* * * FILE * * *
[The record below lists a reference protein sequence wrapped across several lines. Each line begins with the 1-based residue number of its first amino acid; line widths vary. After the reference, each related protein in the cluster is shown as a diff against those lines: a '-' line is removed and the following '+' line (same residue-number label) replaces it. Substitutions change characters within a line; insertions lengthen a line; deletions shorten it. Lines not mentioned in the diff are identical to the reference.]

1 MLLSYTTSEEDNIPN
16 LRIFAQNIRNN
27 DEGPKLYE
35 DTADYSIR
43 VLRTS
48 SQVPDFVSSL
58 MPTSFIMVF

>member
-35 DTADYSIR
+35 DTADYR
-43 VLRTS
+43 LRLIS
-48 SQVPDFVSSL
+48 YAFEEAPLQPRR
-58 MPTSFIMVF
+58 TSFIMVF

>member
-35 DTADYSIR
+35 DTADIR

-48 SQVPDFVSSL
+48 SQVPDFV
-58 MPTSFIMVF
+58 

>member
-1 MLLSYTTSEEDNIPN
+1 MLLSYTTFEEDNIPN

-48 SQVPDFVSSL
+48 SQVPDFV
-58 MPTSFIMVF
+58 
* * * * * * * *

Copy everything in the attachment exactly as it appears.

[The record below lists a reference protein sequence wrapped across several lines. Each line begins with the 1-based residue number of its first amino acid; line widths vary. After the reference, each related protein in the cluster is shown as a diff against those lines: a '-' line is removed and the following '+' line (same residue-number label) replaces it. Substitutions change characters within a line; insertions lengthen a line; deletions shorten it. Lines not mentioned in the diff are identical to the reference.]

1 MLLSYTTSEEDNIPN
16 LRIFAQNIRNN
27 DEGPKLYE
35 DTADYSIR
43 VLRTS
48 SQVPDFVSSL
58 MPTSFIMVF

>member
-35 DTADYSIR
+35 DTADYR
-43 VLRTS
+43 LRLIS
-48 SQVPDFVSSL
+48 YAFEEAPLQPRR
-58 MPTSFIMVF
+58 TSFIMVF

>member
-35 DTADYSIR
+35 DTADIR

-48 SQVPDFVSSL
+48 SQVPDFV
-58 MPTSFIMVF
+58 

>member
-1 MLLSYTTSEEDNIPN
+1 MLLSYTTFEEDNIPN

-48 SQVPDFVSSL
+48 SQVPDFV
-58 MPTSFIMVF
+58 